When Mae West said, "Too much of a good thing can be wonderful," she could have been talking about China Miéville's Perdido Street Station. The novel's publication met with a burst of extravagant praise from Big Name Authors and was almost instantly a multiaward finalist. You expect hyperbole in blurbs; and sometimes unworthy books win awards, so nominations don't necessarily mean much. But Perdido Street Station deserves the acclaim. It's ambitious and brilliant and--rarity of rarities--sui generis. Its clearest influences are Mervyn Peake's Gormenghast trilogy and M. John Harrison's Viriconium books, but it isn't much like them. It's Dickensian in scope, but fast-paced and modern. It's a love song for cities, and it packs a world into its strange, sprawling, steam-punky city of New Crobuzon. It can be read with equal validity as fantasy, science fiction, horror, or slipstream. It's got love, loss, crime, sex, riots, mad scientists, drugs, art, corruption, demons, dreams, obsession, magic, aliens, subversion, torture, dirigibles, romantic outlaws, artificial intelligence, and dangerous cults.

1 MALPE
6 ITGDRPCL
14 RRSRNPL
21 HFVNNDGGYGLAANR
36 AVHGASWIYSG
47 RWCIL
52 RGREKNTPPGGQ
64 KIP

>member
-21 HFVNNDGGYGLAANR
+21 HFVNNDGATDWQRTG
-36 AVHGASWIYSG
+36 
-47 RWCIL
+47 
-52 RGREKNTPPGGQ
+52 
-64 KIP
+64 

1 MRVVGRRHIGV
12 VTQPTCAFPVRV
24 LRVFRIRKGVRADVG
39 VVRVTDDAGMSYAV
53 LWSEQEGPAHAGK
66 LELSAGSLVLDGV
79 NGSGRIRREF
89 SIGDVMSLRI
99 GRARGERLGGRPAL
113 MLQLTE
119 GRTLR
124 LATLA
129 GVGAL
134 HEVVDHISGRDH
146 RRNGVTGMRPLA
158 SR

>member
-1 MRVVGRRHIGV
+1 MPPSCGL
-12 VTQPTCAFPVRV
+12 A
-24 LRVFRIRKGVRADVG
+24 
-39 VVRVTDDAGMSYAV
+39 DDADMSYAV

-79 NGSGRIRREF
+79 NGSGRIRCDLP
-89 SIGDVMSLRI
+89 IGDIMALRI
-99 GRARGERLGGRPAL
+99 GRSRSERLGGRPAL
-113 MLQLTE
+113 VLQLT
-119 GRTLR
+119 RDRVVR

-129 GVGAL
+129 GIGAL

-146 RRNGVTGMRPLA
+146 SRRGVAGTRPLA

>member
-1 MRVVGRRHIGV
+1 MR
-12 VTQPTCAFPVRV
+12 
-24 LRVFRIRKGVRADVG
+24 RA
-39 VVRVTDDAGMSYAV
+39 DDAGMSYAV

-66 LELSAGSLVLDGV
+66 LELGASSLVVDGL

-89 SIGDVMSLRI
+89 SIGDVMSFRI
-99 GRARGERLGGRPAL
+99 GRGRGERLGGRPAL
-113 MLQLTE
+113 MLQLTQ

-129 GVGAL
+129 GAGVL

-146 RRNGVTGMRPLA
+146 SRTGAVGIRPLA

Generous, gaudy, grand, grotesque, gigantic, grim, grimy, and glorious, Perdito Street Station is a bloody fascinating book. It's also so massive that you may begin to feel you're getting too much of a good thing; just slow down and enjoy.

Yes, but what is Perdido Street Station about? To oversimplify: the eccentric scientist Isaac Dan der Grimnebulin is hired to restore the power of flight to a cruelly de-winged birdman. Isaac's secret lover is Lin, an artist of the khepri, a humano-insectoid race; theirs is a forbidden relationship. Lin is hired (rather against her will) by a mysterious crime boss to capture his horrifying likeness in the unique khepri art form. Isaac's quest for flying things to study leads to verification of his controversial unified theory of the strange sciences of his world. It also brings him an odd, unknown grub stolen from a secret government experiment so perilous it is sold to a ruthless drug lord--the same crime boss who hired Lin. The grub emerges from its cocoon, becomes an extraordinarily dangerous monster, and escapes Isaac's lab to ravage New Crobuzon, even as his discovery becomes known to a hidden, powerful, and sinister intelligence. Lin disappears and Isaac finds himself pursued by the monster, the drug lord, the government and armies of New Crobuzon, and other, more bizarre factions, not all confined to his world. --Cynthia Ward